The tension between prayer/religion and public spaces such as schools has a long and complicated history. But since the early 1960s, one fact has existed that almost everyone who joins this debate misunderstands or misrepresents: All adults and students in public schools are free to pray, or not, and all types of religious texts can be read and assigned as literature (but not to proselytize).

Here is what people misunderstand: The Supreme Court ruled against coercion by the state in terms of religious practices. The ruling is not about anyone being religious or not, anyone practicing religion or not, but about the role of the state in coercion of religious belief and practice.

In other words, anyone who is religious should welcome this clarification because it protects religious freedom from the potential of anyone in authority abusing that role for religious purposes.

Students, for example, are free to pray at breakfast or lunch each day in school; but also free from any school authorities forcing that behavior or denying those practices.

Also, when I was a public high school English department chair, we purchased a class set of Bibles to use during literature study; for example, students used those Bibles in activities designed to identify Biblical allusions in Nathaniel Hawthorne’s The Scarlet Letter. This is a secular and academic activity in which a religious text is perfectly appropriate.

Sections of the King James version of the Bible were also in the British literature survey textbook as an example of British literature.

Beyond understanding what the current legal status of prayer and religious texts are in the U.S., we should also consider that private spaces can be religiously hostile, legally demanding or denying religious practice. It is our public spaces that must remain vigilant about preserving religious liberty.

Public education is not simply lessons about reading, writing, and arithmetic; every policy and every practice in daily schooling teaches students not only who they are but how the world works, what is valued and what is mere rhetoric.

As another example from my public school teaching career, I was also a coach for many of the years I taught. Since prayer is a common part of the sports ritual, I had to confront my role as an agent of the state while coaching.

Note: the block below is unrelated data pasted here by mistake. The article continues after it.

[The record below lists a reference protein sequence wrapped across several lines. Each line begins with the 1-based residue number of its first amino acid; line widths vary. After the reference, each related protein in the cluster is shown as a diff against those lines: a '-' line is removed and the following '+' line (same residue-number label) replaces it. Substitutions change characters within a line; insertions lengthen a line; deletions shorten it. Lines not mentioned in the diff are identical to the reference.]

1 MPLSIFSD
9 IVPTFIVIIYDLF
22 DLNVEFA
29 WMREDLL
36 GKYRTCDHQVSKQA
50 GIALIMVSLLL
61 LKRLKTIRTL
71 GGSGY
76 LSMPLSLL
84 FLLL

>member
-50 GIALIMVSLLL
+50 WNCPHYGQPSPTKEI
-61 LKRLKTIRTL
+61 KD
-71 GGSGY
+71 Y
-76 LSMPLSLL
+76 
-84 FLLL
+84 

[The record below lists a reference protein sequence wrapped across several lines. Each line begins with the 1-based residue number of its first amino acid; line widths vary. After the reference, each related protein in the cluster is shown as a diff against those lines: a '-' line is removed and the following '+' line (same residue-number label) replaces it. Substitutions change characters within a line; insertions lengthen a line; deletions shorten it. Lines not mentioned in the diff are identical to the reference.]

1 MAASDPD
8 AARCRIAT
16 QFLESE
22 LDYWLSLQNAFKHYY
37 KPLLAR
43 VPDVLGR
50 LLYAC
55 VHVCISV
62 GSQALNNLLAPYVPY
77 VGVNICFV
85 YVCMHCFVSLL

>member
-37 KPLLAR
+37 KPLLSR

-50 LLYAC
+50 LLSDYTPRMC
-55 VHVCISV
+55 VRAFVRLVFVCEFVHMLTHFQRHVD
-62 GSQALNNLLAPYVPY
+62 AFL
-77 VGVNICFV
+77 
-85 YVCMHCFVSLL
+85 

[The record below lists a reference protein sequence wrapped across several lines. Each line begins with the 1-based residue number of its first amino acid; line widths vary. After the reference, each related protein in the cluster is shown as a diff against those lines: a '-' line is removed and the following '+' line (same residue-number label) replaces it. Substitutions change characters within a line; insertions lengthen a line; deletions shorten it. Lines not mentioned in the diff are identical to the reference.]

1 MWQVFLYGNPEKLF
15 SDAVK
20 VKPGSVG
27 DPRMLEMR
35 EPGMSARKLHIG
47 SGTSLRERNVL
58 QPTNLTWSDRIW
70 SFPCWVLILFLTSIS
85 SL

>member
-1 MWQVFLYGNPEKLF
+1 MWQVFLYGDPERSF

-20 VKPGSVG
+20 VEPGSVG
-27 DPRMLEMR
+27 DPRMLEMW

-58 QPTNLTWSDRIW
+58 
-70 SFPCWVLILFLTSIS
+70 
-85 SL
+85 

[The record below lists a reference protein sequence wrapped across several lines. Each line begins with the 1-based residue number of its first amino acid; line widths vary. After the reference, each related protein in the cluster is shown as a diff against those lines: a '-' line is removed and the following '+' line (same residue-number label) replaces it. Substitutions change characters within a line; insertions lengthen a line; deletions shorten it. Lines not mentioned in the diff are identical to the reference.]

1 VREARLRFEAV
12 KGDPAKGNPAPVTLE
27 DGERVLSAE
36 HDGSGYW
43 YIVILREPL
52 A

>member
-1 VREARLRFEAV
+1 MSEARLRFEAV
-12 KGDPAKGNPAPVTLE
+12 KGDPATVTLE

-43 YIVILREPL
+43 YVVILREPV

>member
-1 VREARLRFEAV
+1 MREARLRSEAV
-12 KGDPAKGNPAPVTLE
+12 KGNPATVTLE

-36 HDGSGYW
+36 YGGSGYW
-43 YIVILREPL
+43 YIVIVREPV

Traditionally, coaches gather teams for prayer and then some sort of pre-game chant; however, just as I would never (and should never by law) call a class of students to prayer, I did not ask my players to gather for prayer before matches.

Instead, I gave the team space before the game to gather if they wished (and not to do so if they did not) and pray as a team (I was not involved) before we then gathered as a team and did our pre-game chant.

While this was unusual and caused some concern among parents (most of whom wanted me to follow tradition and lead a team prayer), I was modeling proper professional behavior for a public school employee and honoring all of my players’ diverse religious and non-religious beliefs and practices.

Several players over the years who were not formally religious thanked me for the respect this process showed.

No one forced or coerced to be religious, no one denied their religious identities—this is the current law governing all public spaces in the U.S., including public schools, and it is the law that the deeply religious and the non-religious should vigorously support and protect as one.

Just as the Supreme Court ruling was more about coercion than about religion, political rhetoric about patriotism and religion are likely (as cummings’ first line shows—ending as it does with “i,” “god america i”) more about the interests of the politician than any commitment to a people or a faith.

Regardless of your religious affiliation, however, be wary of voting for anyone who cannot accurately describe the concept they claim to be defending.